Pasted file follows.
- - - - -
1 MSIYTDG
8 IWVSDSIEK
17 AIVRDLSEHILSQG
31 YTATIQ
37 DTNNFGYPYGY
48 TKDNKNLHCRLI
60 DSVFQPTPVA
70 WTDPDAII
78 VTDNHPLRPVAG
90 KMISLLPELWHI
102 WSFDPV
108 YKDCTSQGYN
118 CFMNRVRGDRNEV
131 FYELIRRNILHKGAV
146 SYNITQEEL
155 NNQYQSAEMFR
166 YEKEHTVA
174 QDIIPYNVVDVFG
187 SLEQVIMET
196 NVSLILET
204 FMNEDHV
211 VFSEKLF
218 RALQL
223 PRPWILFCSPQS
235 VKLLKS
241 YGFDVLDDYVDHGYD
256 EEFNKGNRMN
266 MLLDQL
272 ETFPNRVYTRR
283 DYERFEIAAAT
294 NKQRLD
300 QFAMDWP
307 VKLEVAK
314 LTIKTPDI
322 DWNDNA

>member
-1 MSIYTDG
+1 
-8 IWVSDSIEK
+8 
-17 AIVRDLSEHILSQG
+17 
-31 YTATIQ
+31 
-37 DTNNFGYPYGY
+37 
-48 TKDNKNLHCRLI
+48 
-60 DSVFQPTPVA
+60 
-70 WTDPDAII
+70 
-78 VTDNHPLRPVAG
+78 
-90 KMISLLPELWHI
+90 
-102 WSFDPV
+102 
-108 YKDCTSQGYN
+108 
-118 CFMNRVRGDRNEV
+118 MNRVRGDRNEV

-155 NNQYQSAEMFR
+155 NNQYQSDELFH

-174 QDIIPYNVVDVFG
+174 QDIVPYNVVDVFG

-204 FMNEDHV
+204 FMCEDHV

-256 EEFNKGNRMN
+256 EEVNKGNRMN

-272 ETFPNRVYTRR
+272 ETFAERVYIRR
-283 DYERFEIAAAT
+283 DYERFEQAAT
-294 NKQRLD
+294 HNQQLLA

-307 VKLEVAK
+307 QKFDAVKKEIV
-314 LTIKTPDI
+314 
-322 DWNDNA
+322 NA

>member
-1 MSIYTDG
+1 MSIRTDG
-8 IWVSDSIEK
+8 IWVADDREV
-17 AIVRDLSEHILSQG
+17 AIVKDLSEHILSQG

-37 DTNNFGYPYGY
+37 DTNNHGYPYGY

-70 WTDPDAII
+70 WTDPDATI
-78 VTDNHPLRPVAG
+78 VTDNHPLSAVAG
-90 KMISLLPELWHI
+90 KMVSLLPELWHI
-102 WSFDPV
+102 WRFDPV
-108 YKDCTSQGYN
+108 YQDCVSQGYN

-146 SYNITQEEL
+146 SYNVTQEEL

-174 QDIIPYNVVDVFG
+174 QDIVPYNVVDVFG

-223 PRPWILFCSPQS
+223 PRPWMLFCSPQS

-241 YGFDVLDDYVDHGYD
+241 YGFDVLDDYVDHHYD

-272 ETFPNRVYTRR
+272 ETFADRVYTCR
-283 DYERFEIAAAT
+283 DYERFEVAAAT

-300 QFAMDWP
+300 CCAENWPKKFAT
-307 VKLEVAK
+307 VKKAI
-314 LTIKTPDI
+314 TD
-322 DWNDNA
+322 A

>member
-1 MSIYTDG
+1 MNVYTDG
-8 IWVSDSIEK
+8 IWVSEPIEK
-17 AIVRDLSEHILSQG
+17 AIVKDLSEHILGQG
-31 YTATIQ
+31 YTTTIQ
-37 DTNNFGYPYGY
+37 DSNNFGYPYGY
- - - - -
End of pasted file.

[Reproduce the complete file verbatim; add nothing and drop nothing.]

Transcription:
1 MSIYTDG
8 IWVSDSIEK
17 AIVRDLSEHILSQG
31 YTATIQ
37 DTNNFGYPYGY
48 TKDNKNLHCRLI
60 DSVFQPTPVA
70 WTDPDAII
78 VTDNHPLRPVAG
90 KMISLLPELWHI
102 WSFDPV
108 YKDCTSQGYN
118 CFMNRVRGDRNEV
131 FYELIRRNILHKGAV
146 SYNITQEEL
155 NNQYQSAEMFR
166 YEKEHTVA
174 QDIIPYNVVDVFG
187 SLEQVIMET
196 NVSLILET
204 FMNEDHV
211 VFSEKLF
218 RALQL
223 PRPWILFCSPQS
235 VKLLKS
241 YGFDVLDDYVDHGYD
256 EEFNKGNRMN
266 MLLDQL
272 ETFPNRVYTRR
283 DYERFEIAAAT
294 NKQRLD
300 QFAMDWP
307 VKLEVAK
314 LTIKTPDI
322 DWNDNA

>member
-1 MSIYTDG
+1 
-8 IWVSDSIEK
+8 
-17 AIVRDLSEHILSQG
+17 
-31 YTATIQ
+31 
-37 DTNNFGYPYGY
+37 
-48 TKDNKNLHCRLI
+48 
-60 DSVFQPTPVA
+60 
-70 WTDPDAII
+70 
-78 VTDNHPLRPVAG
+78 
-90 KMISLLPELWHI
+90 
-102 WSFDPV
+102 
-108 YKDCTSQGYN
+108 
-118 CFMNRVRGDRNEV
+118 MNRVRGDRNEV

-155 NNQYQSAEMFR
+155 NNQYQSDELFH

-174 QDIIPYNVVDVFG
+174 QDIVPYNVVDVFG

-204 FMNEDHV
+204 FMCEDHV

-256 EEFNKGNRMN
+256 EEVNKGNRMN

-272 ETFPNRVYTRR
+272 ETFAERVYIRR
-283 DYERFEIAAAT
+283 DYERFEQAAT
-294 NKQRLD
+294 HNQQLLA

-307 VKLEVAK
+307 QKFDAVKKEIV
-314 LTIKTPDI
+314 
-322 DWNDNA
+322 NA

>member
-1 MSIYTDG
+1 MSIRTDG
-8 IWVSDSIEK
+8 IWVADDREV
-17 AIVRDLSEHILSQG
+17 AIVKDLSEHILSQG

-37 DTNNFGYPYGY
+37 DTNNHGYPYGY

-70 WTDPDAII
+70 WTDPDATI
-78 VTDNHPLRPVAG
+78 VTDNHPLSAVAG
-90 KMISLLPELWHI
+90 KMVSLLPELWHI
-102 WSFDPV
+102 WRFDPV
-108 YKDCTSQGYN
+108 YQDCVSQGYN

-146 SYNITQEEL
+146 SYNVTQEEL

-174 QDIIPYNVVDVFG
+174 QDIVPYNVVDVFG

-223 PRPWILFCSPQS
+223 PRPWMLFCSPQS

-241 YGFDVLDDYVDHGYD
+241 YGFDVLDDYVDHHYD

-272 ETFPNRVYTRR
+272 ETFADRVYTCR
-283 DYERFEIAAAT
+283 DYERFEVAAAT

-300 QFAMDWP
+300 CCAENWPKKFAT
-307 VKLEVAK
+307 VKKAI
-314 LTIKTPDI
+314 TD
-322 DWNDNA
+322 A

>member
-1 MSIYTDG
+1 MNVYTDG
-8 IWVSDSIEK
+8 IWVSEPIEK
-17 AIVRDLSEHILSQG
+17 AIVKDLSEHILGQG
-31 YTATIQ
+31 YTTTIQ
-37 DTNNFGYPYGY
+37 DSNNFGYPYGY